WarnerMedia's Kevin Reilly, Jenna Lyons Preview Unscripted Project, Commerce Platform
The brand and show will built in tandem, with WarnerMedia owning 50 percent of the commerce platform.
Fashion icon Jenna Lyons and WarnerMedia's Kevin Reilly talked up her upcoming show and lifestyle brand, with the duo showing a quick “prototype” of the program at Cannes Lions.
The unscripted show, which follows the former J. Crew president as she builds a new brand, will start shooting later this year for a 2020 debut on TNT and TBS, as well as streaming on WarnerMedia's upcoming platform.
In a unique arrangement, WarnerMedia is also funding the e-commerce platform that will accompany the show. Reilly said WarnerMedia is partnering with an outside equity firm to launch the platform with the option to either sell or acquire the stake after it is launched. Reilly serves as president of TBS, TNT and truTV as well as the direct-to-consumer division chief content officer.
“It is going to be critical that she grows this business as part of it, and we don't want to be stunted if we don't want to make that level of investment. So they'll be happening in a symbiotic way. If you can think about the popularity of any lifestyle show that as it succeeds it drives enormous interest,” he told The Hollywood Reporter.
“We may go the distance with that, but we're not sure that WarnerMedia wants to own a big retail experience,” he said.
The lifestyle brand will be built around Lyons' cult status in the fashion industry. Reilly cited the popularity of HGTV's Chip and Joanna Gaines as an inspiration, and called Gwyneth Paltrow's Goop a “touchstone.” He said the show and the shopping platform will be designed in tandem so they are a “whole experience.”
“I believe there's opportunity in this space,” he said. “It really builds the commerce experience, where it's this connection or commerce and content.” Reilly said there are big portions of the project that they still have to work out. They indicated that the long-term goal is to have a majority of products showcased on TV be shoppable, from clothing to desk accessories.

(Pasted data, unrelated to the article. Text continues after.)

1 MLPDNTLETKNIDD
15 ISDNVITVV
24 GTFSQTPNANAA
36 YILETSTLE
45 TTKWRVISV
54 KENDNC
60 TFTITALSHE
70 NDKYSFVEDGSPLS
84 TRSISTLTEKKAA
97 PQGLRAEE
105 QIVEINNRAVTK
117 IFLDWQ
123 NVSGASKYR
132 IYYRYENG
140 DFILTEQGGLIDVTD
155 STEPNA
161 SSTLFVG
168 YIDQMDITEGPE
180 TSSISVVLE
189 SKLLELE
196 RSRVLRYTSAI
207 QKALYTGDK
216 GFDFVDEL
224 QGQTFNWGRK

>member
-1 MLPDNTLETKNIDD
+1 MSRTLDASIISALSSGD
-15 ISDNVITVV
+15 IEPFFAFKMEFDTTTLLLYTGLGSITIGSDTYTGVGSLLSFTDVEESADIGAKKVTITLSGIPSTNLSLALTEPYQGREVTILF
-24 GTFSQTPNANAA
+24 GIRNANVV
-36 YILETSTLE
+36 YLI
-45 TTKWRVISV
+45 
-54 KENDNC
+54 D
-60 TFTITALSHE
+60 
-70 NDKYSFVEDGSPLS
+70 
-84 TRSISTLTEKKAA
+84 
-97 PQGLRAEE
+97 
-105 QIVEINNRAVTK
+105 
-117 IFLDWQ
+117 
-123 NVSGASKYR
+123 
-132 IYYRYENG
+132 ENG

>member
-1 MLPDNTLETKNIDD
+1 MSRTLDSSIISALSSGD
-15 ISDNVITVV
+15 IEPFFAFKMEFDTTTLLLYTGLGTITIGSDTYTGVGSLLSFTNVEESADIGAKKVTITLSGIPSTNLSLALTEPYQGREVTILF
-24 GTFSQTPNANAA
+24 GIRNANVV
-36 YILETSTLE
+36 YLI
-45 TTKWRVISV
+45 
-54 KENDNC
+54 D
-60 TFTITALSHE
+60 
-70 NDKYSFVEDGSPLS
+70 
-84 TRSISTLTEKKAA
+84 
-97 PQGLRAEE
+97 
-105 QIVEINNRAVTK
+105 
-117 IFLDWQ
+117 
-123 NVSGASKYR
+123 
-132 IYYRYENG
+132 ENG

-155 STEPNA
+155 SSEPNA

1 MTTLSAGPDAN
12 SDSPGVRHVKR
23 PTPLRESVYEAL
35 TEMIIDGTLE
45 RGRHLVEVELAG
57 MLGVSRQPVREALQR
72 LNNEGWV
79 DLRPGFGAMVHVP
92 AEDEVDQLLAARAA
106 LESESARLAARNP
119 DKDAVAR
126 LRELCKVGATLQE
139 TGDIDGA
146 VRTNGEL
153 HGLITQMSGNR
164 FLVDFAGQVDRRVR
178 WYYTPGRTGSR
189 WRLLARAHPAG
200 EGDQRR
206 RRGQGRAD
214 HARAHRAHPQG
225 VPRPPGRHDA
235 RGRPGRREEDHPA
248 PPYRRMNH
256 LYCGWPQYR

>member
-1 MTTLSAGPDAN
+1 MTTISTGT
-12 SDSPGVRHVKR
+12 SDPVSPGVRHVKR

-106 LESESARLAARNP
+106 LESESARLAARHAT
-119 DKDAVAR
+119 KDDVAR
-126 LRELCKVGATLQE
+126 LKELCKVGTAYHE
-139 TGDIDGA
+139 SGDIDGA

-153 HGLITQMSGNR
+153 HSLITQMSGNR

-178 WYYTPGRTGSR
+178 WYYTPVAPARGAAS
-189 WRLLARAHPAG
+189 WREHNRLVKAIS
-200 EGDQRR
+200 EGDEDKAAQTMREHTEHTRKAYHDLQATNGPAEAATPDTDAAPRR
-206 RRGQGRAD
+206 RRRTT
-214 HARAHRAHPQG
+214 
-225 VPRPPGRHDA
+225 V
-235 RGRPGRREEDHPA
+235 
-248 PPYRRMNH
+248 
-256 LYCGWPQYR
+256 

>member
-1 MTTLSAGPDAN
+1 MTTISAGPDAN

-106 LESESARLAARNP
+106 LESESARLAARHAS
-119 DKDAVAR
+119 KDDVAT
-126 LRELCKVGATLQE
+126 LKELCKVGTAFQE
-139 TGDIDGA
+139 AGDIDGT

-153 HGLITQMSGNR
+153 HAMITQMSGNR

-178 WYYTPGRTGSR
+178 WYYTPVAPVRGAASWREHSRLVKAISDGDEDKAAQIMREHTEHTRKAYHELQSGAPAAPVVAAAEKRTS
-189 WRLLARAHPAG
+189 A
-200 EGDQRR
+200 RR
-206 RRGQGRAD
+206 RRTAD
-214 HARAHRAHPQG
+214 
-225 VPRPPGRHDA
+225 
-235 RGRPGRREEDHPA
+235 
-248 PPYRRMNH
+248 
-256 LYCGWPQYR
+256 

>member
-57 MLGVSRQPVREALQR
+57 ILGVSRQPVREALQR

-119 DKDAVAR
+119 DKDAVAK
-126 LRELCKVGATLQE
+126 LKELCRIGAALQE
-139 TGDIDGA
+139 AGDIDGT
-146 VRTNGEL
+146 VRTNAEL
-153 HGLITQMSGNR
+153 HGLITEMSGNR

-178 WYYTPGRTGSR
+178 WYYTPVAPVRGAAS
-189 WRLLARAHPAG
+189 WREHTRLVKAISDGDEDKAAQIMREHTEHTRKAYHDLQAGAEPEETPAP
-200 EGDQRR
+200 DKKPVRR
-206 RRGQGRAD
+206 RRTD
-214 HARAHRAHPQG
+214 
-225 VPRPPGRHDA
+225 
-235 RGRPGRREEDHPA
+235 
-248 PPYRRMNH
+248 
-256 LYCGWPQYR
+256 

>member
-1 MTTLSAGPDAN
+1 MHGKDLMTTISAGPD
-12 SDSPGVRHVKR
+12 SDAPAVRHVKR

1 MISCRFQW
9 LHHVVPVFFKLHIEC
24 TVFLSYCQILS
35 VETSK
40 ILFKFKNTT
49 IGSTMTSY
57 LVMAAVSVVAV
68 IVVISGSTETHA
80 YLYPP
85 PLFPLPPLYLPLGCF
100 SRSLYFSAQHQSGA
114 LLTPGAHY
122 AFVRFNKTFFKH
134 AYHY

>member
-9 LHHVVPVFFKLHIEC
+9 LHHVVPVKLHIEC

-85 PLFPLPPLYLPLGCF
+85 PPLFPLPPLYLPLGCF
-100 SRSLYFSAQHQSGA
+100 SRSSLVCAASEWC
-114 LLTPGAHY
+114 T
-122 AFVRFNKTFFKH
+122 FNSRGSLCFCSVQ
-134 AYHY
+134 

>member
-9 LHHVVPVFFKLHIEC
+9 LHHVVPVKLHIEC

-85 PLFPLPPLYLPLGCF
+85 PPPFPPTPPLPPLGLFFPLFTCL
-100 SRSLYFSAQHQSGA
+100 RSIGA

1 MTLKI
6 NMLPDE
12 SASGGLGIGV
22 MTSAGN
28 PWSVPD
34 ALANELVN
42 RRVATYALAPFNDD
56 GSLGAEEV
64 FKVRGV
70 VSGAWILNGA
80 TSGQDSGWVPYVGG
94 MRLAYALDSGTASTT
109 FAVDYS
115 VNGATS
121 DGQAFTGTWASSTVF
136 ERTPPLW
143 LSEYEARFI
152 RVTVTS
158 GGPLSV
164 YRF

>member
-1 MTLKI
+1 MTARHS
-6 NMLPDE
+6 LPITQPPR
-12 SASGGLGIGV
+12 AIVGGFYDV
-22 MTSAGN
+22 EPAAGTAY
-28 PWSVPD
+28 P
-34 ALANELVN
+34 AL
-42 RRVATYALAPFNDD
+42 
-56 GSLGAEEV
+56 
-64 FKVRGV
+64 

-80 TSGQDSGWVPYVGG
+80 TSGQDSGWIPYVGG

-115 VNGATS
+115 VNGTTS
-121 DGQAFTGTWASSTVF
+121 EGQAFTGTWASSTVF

Lyons will begin by launching a blog this fall, sharing her ideas, product endorsements and possibly parts of the shoppable platform. “I anticipate we may start that in advance of the show and kind of ramp it up,” Reilly told THR. “That could lead to immediate engagement [when the show premieres]. We want to be ramped up already on that experience so people can say, 'Where can I go and get more?' after the show is over.”
Speaking on stage, Lyons said that the Internet provides almost too many choices as the print media business shrinks, and that she aims to narrow that down for her viewers. “There's umpteen choices but what is not there is any kind of curation or selection, where magazines used to be the place you could go,” she said.
The original influencer in some ways — she could sell out a product just by wearing it — Lyons dismissed the idea of social media “influencers” and “brand architects” who amass followers to hock what amount to advertisements. “It's gotten a little overwhelming and it lacks that personal connection and that truth to be honest,” she added.